Do e-scooters fill mobility gaps and promote equity before and during COVID-19? A spatiotemporal analysis using open big data

by   Xiang Yan, et al.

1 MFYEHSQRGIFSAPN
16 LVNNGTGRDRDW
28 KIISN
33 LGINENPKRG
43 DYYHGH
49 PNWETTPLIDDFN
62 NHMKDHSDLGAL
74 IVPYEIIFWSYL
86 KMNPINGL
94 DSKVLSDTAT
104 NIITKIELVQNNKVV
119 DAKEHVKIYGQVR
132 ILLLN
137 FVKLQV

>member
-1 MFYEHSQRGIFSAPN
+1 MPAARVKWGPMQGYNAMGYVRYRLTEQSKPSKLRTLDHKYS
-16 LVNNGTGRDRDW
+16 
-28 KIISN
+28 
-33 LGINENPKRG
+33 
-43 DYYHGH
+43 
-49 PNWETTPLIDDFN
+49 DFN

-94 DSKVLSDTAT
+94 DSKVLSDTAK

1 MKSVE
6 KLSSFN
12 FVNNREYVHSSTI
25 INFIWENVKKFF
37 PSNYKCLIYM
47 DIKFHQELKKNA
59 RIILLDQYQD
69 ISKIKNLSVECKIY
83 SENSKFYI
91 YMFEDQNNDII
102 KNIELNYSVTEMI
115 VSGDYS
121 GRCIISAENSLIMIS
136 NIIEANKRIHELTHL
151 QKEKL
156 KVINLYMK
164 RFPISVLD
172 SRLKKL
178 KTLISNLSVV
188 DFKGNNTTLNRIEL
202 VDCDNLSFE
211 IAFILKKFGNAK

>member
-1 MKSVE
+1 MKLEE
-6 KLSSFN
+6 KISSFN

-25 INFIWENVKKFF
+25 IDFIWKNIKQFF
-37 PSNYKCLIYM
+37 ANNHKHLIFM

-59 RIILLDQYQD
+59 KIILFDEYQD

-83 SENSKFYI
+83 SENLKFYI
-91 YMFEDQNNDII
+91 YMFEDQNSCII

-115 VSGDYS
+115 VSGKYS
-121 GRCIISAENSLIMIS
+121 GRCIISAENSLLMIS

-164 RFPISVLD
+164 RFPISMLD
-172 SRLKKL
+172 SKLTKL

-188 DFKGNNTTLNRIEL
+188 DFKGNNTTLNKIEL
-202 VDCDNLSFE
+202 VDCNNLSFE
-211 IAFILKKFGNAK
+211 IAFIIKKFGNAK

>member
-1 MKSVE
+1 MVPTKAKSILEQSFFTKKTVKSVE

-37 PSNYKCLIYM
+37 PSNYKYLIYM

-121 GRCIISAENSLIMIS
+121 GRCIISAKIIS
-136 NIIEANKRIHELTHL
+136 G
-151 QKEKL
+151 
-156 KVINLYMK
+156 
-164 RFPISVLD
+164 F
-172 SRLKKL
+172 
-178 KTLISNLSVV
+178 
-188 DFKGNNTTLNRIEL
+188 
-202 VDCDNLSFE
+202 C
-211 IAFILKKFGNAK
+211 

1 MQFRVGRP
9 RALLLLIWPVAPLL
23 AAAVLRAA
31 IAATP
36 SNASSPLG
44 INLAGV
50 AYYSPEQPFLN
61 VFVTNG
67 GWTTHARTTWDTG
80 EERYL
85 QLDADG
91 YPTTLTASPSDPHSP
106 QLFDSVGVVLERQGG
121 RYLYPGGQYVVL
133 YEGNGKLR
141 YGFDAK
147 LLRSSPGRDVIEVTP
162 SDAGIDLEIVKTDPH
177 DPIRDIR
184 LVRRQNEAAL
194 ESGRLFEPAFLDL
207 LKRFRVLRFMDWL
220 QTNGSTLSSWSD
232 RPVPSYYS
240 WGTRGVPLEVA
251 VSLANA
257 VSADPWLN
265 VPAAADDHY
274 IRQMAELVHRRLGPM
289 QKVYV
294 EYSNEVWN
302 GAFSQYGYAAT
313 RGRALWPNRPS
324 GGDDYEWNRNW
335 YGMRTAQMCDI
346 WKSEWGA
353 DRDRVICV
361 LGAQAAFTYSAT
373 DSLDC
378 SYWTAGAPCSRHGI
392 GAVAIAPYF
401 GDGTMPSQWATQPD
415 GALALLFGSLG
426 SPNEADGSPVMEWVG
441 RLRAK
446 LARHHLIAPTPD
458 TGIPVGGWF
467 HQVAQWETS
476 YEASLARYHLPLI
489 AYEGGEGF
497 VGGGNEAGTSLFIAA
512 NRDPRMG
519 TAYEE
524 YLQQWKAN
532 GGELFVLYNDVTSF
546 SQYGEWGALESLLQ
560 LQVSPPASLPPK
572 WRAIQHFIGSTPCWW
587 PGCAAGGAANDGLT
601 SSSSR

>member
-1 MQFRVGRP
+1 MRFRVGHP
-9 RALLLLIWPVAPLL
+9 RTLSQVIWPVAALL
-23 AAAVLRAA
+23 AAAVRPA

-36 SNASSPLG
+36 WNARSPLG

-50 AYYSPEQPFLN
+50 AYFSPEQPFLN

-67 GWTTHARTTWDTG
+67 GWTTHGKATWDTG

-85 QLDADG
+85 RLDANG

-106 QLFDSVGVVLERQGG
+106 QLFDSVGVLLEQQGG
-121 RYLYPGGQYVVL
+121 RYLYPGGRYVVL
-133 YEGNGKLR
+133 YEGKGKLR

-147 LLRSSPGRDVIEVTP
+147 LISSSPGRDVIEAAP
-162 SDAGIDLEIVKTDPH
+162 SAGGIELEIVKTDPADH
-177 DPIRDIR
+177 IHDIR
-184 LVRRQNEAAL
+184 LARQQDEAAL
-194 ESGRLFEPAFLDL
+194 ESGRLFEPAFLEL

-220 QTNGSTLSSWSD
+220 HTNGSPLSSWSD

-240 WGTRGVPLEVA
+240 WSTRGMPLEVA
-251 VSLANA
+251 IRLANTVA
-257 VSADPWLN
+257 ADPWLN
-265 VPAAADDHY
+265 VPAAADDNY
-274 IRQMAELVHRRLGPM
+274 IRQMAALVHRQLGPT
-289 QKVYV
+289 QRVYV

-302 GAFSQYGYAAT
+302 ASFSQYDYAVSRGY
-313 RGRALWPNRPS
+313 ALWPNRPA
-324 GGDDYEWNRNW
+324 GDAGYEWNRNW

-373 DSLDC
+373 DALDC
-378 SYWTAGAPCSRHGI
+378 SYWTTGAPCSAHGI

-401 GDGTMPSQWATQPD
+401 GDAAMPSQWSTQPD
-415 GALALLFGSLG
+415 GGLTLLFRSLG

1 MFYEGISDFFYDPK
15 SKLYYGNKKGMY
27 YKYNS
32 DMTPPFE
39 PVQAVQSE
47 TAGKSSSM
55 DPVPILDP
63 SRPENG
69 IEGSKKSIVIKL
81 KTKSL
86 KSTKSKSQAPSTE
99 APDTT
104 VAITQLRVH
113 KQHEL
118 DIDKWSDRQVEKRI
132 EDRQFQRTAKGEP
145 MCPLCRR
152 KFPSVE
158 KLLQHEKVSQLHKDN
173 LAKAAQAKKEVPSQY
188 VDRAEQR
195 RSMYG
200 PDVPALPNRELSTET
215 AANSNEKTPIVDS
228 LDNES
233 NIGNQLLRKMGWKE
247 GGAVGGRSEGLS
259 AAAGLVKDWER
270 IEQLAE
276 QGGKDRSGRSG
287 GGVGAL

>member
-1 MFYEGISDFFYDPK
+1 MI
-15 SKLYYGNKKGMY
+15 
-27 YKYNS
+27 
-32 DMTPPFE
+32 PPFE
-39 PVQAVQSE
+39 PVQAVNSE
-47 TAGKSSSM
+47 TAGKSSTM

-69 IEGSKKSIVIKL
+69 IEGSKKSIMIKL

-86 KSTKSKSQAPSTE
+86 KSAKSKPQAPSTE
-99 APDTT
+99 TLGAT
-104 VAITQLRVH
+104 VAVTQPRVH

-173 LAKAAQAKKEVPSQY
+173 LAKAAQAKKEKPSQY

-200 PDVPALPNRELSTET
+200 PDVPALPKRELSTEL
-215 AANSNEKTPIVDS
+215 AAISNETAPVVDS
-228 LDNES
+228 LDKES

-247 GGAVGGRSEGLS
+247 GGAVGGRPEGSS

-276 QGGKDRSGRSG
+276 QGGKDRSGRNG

The growing popularity of e-scooters and their rapid expansion across urban streets has attracted widespread attention. A major policy question is whether e-scooters substitute existing mobility options or fill the service gaps left by them. This study addresses this question by analyzing the spatiotemporal patterns of e-scooter service availability and use in Washington DC, focusing on their spatial relationships with public transit and bikesharing. Results from an analysis of three open big datasets suggest that e-scooters have both competing and complementary effects on transit and bikesharing services. The supply of e-scooters significantly overlaps with the service areas of transit and bikesharing, and we classify a majority of e-scooter trips as substitutes to transit and bikesharing uses. A travel-time-based analysis further reveals that when choosing e-scooters over transit, travelers pay a price premium and save some travel time. The price premium is greater during the COVID-19 pandemic but the associated travel-time savings are smaller. This implies that public health considerations rather than time-cost tradeoffs are the main driver for many to choose e-scooters over transit during COVID. In addition, we find that e-scooters complement bikesharing and transit by providing services to underserved neighborhoods. A sizeable proportion (about 10 percent) of e-scooter trips are taken to connect with the rail services. Future research may combine the big-data-based analysis presented here with traditional methods to further shed light on the interactions between e-scooter services, bikesharing, and public transit.



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